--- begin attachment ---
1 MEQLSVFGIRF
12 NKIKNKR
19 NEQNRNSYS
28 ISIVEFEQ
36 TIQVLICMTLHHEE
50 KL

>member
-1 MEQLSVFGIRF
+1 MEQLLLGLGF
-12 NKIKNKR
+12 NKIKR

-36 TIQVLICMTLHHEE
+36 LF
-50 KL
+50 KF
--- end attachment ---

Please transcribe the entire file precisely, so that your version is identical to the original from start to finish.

1 MEQLSVFGIRF
12 NKIKNKR
19 NEQNRNSYS
28 ISIVEFEQ
36 TIQVLICMTLHHEE
50 KL

>member
-1 MEQLSVFGIRF
+1 MEQLLLGLGF
-12 NKIKNKR
+12 NKIKR

-36 TIQVLICMTLHHEE
+36 LF
-50 KL
+50 KF